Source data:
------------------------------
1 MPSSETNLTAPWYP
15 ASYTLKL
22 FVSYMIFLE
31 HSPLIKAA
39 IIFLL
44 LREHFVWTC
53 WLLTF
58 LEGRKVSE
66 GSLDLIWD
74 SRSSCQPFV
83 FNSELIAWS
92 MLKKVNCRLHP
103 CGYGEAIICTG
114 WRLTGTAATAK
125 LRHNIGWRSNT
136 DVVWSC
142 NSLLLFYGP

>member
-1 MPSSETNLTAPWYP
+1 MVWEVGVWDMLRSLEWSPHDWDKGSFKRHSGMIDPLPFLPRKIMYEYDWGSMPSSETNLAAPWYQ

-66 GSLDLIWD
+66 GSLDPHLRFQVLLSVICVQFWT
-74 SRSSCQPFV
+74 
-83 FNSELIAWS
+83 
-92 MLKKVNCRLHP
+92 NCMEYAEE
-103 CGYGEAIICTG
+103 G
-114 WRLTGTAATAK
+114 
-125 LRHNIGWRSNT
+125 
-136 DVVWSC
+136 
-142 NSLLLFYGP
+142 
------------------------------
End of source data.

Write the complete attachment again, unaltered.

1 MPSSETNLTAPWYP
15 ASYTLKL
22 FVSYMIFLE
31 HSPLIKAA
39 IIFLL
44 LREHFVWTC
53 WLLTF
58 LEGRKVSE
66 GSLDLIWD
74 SRSSCQPFV
83 FNSELIAWS
92 MLKKVNCRLHP
103 CGYGEAIICTG
114 WRLTGTAATAK
125 LRHNIGWRSNT
136 DVVWSC
142 NSLLLFYGP

>member
-1 MPSSETNLTAPWYP
+1 MVWEVGVWDMLRSLEWSPHDWDKGSFKRHSGMIDPLPFLPRKIMYEYDWGSMPSSETNLAAPWYQ

-66 GSLDLIWD
+66 GSLDPHLRFQVLLSVICVQFWT
-74 SRSSCQPFV
+74 
-83 FNSELIAWS
+83 
-92 MLKKVNCRLHP
+92 NCMEYAEE
-103 CGYGEAIICTG
+103 G
-114 WRLTGTAATAK
+114 
-125 LRHNIGWRSNT
+125 
-136 DVVWSC
+136 
-142 NSLLLFYGP
+142 